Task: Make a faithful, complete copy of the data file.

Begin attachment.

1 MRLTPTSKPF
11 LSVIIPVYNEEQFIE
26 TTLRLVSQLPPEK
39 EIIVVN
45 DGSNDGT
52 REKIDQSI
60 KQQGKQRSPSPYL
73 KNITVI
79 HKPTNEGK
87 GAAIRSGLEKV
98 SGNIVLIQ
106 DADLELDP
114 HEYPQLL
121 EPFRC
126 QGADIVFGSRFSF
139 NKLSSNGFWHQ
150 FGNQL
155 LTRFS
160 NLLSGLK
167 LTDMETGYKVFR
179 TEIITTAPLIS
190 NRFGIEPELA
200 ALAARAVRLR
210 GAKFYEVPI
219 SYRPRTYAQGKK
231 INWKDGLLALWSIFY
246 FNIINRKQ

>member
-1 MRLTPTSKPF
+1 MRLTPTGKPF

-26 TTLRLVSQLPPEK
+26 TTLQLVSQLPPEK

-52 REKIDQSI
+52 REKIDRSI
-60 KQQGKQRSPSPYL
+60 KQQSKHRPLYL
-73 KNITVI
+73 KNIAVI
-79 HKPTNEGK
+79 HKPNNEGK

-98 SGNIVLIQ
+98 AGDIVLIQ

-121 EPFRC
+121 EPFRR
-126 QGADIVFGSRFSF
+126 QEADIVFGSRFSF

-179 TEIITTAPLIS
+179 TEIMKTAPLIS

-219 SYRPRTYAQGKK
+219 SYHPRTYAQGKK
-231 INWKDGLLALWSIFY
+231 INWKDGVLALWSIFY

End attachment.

1 MRLTPTSKPF
11 LSVIIPVYNEEQFIE
26 TTLRLVSQLPPEK
39 EIIVVN
45 DGSNDGT
52 REKIDQSI
60 KQQGKQRSPSPYL
73 KNITVI
79 HKPTNEGK
87 GAAIRSGLEKV
98 SGNIVLIQ
106 DADLELDP
114 HEYPQLL
121 EPFRC
126 QGADIVFGSRFSF
139 NKLSSNGFWHQ
150 FGNQL
155 LTRFS
160 NLLSGLK
167 LTDMETGYKVFR
179 TEIITTAPLIS
190 NRFGIEPELA
200 ALAARAVRLR
210 GAKFYEVPI
219 SYRPRTYAQGKK
231 INWKDGLLALWSIFY
246 FNIINRKQ

>member
-1 MRLTPTSKPF
+1 MRLTPTGKPF

-26 TTLRLVSQLPPEK
+26 TTLQLVSQLPPEK

-52 REKIDQSI
+52 REKIDRSI
-60 KQQGKQRSPSPYL
+60 KQQSKHRPLYL
-73 KNITVI
+73 KNIAVI
-79 HKPTNEGK
+79 HKPNNEGK

-98 SGNIVLIQ
+98 AGDIVLIQ

-121 EPFRC
+121 EPFRR
-126 QGADIVFGSRFSF
+126 QEADIVFGSRFSF

-179 TEIITTAPLIS
+179 TEIMKTAPLIS

-219 SYRPRTYAQGKK
+219 SYHPRTYAQGKK
-231 INWKDGLLALWSIFY
+231 INWKDGVLALWSIFY